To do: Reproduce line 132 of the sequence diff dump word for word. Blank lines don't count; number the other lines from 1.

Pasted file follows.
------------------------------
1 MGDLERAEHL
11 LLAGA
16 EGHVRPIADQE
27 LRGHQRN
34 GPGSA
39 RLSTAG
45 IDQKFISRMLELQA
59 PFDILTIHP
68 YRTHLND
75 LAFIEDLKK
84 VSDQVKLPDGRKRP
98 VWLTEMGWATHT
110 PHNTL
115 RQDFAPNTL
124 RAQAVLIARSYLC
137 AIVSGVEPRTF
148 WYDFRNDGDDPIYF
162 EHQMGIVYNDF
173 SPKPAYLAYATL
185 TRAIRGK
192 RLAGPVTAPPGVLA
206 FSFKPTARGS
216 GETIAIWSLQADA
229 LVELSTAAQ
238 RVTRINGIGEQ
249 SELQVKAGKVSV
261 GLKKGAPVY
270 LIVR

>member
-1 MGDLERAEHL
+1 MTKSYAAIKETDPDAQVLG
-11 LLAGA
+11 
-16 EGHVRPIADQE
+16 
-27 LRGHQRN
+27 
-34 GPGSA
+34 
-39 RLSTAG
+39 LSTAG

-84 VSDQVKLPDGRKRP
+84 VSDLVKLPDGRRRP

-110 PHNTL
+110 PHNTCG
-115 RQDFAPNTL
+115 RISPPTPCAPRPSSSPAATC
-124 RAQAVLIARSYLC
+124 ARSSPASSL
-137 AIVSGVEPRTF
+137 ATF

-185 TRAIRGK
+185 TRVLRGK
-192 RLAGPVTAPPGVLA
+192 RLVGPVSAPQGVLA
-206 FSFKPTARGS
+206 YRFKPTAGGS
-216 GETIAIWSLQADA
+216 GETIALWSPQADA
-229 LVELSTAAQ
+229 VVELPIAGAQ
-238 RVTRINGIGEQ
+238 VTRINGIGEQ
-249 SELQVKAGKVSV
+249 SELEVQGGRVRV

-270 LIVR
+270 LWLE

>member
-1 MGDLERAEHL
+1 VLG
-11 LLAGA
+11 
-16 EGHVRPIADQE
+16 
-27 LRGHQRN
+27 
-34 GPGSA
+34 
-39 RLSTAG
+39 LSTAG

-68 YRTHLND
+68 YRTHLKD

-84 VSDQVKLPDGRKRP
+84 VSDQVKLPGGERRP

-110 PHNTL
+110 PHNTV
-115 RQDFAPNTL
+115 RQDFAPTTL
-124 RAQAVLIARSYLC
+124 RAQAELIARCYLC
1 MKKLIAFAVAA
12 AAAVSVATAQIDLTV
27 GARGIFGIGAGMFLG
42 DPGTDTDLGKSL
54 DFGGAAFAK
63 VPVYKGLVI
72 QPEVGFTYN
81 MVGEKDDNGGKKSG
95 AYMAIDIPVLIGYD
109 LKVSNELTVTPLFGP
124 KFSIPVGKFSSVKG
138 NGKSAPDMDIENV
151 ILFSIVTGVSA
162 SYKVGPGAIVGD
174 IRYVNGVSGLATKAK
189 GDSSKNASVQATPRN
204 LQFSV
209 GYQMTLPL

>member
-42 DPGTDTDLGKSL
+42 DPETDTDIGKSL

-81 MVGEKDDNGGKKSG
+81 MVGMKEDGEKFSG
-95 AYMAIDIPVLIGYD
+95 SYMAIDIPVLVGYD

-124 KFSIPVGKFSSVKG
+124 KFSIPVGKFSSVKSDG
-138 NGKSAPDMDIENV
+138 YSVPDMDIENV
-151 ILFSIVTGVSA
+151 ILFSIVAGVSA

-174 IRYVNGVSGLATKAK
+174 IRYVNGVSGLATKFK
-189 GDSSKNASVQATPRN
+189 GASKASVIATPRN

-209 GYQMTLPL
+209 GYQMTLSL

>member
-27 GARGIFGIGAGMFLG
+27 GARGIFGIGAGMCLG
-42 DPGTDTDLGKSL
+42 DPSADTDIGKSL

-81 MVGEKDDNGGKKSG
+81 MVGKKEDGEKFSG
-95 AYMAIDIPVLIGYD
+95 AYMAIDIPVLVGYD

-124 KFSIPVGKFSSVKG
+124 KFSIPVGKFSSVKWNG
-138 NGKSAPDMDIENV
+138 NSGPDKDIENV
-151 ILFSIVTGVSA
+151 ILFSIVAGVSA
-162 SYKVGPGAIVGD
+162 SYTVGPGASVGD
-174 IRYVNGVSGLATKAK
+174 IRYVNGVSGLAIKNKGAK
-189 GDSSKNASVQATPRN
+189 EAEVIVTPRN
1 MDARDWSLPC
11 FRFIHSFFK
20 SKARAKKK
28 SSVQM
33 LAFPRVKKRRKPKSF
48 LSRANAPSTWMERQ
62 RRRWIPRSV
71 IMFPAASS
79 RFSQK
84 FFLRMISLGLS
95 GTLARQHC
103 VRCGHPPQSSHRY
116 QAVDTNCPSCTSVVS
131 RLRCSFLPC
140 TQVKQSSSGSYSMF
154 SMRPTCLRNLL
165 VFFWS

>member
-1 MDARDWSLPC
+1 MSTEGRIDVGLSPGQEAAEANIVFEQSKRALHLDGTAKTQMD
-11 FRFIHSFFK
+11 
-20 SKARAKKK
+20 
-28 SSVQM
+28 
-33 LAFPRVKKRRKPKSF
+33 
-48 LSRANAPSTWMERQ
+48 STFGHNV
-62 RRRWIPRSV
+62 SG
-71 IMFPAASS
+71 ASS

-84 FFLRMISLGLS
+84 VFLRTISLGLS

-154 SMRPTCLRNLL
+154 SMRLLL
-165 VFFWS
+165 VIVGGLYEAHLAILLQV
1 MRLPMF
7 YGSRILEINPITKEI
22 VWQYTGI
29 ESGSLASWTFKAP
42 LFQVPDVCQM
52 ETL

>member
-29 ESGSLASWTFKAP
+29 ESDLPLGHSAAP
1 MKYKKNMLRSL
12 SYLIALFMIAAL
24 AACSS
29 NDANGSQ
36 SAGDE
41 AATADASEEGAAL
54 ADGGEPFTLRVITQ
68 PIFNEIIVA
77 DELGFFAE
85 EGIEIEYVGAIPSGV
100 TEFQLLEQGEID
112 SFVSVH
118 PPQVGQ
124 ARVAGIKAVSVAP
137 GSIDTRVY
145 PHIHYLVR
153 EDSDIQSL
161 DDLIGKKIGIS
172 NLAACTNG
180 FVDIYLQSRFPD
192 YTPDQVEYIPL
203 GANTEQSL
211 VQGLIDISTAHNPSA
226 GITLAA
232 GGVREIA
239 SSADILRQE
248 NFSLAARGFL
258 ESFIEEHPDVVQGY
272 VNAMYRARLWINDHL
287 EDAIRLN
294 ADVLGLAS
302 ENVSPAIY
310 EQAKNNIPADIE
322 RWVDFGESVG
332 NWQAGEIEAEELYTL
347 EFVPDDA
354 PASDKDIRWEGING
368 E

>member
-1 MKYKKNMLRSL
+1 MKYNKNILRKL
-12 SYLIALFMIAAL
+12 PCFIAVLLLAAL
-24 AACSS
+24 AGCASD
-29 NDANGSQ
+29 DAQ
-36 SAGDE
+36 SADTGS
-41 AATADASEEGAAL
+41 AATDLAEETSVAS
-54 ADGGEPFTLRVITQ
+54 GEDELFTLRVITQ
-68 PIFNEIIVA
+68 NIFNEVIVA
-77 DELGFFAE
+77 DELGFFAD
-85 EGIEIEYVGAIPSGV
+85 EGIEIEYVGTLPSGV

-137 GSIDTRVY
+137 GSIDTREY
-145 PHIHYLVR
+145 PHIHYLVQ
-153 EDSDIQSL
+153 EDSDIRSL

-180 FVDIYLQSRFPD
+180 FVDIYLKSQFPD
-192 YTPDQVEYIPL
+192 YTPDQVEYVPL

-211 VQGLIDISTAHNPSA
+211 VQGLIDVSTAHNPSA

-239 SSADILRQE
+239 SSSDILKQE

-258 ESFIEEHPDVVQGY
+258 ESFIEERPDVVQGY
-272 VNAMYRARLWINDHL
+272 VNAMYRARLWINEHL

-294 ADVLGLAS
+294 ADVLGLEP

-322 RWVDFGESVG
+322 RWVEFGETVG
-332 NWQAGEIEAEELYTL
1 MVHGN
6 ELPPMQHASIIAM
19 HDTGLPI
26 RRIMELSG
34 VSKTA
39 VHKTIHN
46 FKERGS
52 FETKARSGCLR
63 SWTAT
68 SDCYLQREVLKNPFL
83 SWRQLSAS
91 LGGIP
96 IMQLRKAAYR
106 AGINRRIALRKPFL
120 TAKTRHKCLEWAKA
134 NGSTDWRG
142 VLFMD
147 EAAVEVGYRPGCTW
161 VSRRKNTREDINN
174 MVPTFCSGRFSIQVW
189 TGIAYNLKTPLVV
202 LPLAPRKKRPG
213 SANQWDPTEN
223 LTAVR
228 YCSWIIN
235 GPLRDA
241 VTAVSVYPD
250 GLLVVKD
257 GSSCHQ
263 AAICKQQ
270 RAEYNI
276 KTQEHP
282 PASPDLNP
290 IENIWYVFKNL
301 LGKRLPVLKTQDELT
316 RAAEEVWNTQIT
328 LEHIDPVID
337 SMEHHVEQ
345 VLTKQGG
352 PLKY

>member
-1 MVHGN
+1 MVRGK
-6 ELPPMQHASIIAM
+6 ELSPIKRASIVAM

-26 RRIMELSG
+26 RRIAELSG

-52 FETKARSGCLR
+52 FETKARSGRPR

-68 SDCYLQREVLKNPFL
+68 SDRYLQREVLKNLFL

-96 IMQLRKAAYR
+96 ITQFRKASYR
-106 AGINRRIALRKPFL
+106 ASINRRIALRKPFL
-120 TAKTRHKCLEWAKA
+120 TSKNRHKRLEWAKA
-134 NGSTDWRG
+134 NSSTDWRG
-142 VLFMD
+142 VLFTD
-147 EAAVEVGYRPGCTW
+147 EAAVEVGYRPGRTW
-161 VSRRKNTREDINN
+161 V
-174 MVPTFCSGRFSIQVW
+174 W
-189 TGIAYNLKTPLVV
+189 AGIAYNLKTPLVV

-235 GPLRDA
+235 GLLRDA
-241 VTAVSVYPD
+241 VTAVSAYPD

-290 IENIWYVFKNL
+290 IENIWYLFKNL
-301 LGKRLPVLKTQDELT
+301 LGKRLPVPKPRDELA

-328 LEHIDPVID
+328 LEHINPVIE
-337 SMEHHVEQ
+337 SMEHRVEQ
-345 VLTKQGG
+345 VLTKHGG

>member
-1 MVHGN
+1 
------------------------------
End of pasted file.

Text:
+42 DPSADTDIGKSL